An explosion of orange, blue and white lit up the skies over New Zealand Wednesday night, followed by a series of sonic booms.
Local experts agree that the blinding explosion was probably a low-flying meteor, according to The New Zealand Herald.
YouTube user Josh Sherbone captured the stunning flash on his car’s dash cam in Tauranga, New Zealand. In the video below, the explosion illuminates the night sky.
Shortly after the explosion, hundreds of eyewitness accounts of the blinding light began flooding news stations and social media. WeatherWatch in New Zealand said that they were receiving reports of the flash from around the island country.
Auckland’s Civil Defense sent out a tweet saying the flash was “definitely not lightning, most likely a meteor.”
Fletcher Hodge was in the car with a friend in the city of Rotorua when they noticed the sky turning a bright blue, he told The New Zealand Herald. “The next minute it was practically at the right-hand side. Like only 200 to 300 meters away. It came in slow and then sped up. There were big bright blue flashes and then it went straight down into a gully … It was like looking out at a street light from your house and it looked closer than a street light.”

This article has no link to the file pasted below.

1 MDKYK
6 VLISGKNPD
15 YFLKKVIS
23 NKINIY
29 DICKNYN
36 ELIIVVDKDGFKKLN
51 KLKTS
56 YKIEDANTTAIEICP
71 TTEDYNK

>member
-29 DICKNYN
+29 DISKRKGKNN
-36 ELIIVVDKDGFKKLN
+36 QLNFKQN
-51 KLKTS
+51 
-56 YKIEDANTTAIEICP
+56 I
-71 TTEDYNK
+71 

Noel Manford of the Palmerston North Astronomical Society told the Herald he estimated that the meteor would have been the size of a cricket ball that was traveling at about 89,477 miles per hour.
“This thing probably broke off from some impact collision between a couple of asteroids a few million years ago,” he said, “and it has been wandering around the solar system until it happened to put on its display for people over New Zealand last night.”
Seismologist Lara Bland of the research institute GNS Science told local news site Stuff that the meteor appeared to shake the ground for about 14 to 15 seconds. At around 9:59 p.m. she recorded a “small increase in higher frequency energy,” she said.
Astronomer Grant Christie — who, according to Stuff saw the meteor while driving home from an observatory — estimated that the meteor could have detonated up to 30 kilometers (18 miles) above Earth and traveled about “30 times the speed of a high velocity bullet.”